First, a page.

Led by Lancaster University in the United Kingdom, the project will be investigating how nanoplatelets extracted from the fibres of root vegetables can make concrete mixtures more robust and more environment friendly. So far, initial tests have shown that adding nanoplatelets from sugar beet or carrot to these mixtures greatly enhances the mechanical properties of concrete.

According to lead researcher Prof. Mohamed Saafi from Lancaster University, the novel cement nanocomposites developed as part of this project “are made by combining ordinary Portland cement with nano platelets extracted from waste root vegetables taken from the food industry.”

“The composites are not only superior to current cement products in terms of mechanical and microstructure properties but also use smaller amounts of cement,” Prof. Saafi said in the news item posted on the University website. “This significantly reduces both the energy consumption and CO2 emissions associated with cement manufacturing.”

A closer look at the environmental impact of concrete

The concrete industry is one of the biggest producers of CO2. The ingredient largely responsible for this is ordinary Portland cement, one of the main components of concrete. The volume of CO2 emitted during concrete production is directly proportional to the amount of cement used in the concrete mixture. Currently, for every tonne of cement made, about 900 kg of CO2 are emitted, corresponding to close to 90 % of the emissions associated with the average concrete mix.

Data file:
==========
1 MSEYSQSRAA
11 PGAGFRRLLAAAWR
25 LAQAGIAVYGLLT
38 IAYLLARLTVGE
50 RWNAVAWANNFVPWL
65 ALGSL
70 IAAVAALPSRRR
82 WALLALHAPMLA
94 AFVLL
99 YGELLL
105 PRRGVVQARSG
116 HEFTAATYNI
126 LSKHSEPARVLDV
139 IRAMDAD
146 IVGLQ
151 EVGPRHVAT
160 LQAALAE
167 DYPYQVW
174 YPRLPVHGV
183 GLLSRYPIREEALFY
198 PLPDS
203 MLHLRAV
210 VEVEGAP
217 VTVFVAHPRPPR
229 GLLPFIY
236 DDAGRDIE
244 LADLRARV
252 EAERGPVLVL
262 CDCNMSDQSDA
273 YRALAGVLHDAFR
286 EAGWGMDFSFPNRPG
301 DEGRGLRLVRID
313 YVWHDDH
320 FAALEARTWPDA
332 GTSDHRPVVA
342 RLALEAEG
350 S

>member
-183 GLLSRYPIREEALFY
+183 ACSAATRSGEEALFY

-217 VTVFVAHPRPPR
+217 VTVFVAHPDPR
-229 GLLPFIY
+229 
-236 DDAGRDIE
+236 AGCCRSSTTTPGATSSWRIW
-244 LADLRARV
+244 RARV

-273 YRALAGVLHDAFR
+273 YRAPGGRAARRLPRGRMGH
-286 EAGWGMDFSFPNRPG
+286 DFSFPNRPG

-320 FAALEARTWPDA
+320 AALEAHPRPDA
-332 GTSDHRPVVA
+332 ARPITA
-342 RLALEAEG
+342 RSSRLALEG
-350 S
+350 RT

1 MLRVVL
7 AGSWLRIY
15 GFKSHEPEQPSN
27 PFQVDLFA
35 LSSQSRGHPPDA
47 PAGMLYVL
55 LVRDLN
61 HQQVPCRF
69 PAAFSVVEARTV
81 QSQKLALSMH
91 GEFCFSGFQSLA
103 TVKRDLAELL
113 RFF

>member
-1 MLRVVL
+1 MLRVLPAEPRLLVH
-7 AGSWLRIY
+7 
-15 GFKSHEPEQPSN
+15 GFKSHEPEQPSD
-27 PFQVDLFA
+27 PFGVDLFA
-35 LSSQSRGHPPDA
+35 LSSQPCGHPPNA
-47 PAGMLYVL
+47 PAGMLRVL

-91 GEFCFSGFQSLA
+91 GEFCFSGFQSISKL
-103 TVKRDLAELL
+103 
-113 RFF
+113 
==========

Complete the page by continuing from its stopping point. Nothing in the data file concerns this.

The carbon-intensive cement production process is responsible for 8 % of total CO2 emissions worldwide. Given recent trends, cement production is expected to double in the next 30 years.

How root vegetables help

Standard concrete is made with water, aggregate (gravel, rock or sand), and Portland cement. Cement is the binding agent that hardens and strengthens the concrete. But when the nanosized platelets of root vegetables are added to the standard concrete mix, the amount of calcium silicate hydrate – the product responsible for making concrete strong – is increased.

The researchers found that adding the nanoplatelets made the concrete so much stronger that 40 kg less Portland cement was needed per cubic metre of concrete. This decrease corresponds to 40 kg less CO2 for the same volume of concrete. A stronger root vegetable mixture consequently means that less concrete would need to be used in buildings, resulting in significant environmental benefits.

The research team’s vegetable-enhanced concretes were also found to perform better than other cement additives available on the market such as graphene and carbon nanotubes. Additionally, they also proved to be much cheaper to produce. Other advantages included a denser microstructure, which helps to prevent corrosion and makes the materials longer lasting.

B-SMART (Biomaterials derived from food waste as a green route for the design of eco-friendly, smart and high performance cementitious composites for the next generation multifunctional built infrastructure) will also be investigating the possibility of reinforcing existing concrete structures with very thin sheets made from vegetable nanoplatelets.

For more information, please see:
CORDIS project web page